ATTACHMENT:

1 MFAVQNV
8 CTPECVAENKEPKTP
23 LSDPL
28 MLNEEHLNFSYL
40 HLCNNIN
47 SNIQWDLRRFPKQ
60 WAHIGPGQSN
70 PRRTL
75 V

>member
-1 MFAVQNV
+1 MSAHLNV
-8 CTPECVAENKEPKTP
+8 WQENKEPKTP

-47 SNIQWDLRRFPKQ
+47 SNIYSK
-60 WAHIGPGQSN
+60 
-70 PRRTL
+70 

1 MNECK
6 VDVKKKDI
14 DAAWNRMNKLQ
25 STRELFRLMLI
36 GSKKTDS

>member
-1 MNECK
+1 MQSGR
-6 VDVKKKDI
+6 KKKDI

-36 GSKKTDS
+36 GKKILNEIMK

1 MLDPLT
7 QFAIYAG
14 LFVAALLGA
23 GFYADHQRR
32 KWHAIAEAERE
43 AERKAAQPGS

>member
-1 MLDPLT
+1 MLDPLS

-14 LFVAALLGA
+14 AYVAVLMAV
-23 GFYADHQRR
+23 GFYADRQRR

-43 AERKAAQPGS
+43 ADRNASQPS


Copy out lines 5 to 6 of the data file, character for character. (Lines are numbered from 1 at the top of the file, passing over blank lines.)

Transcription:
40 HLCNNIN
47 SNIQWDLRRFPKQ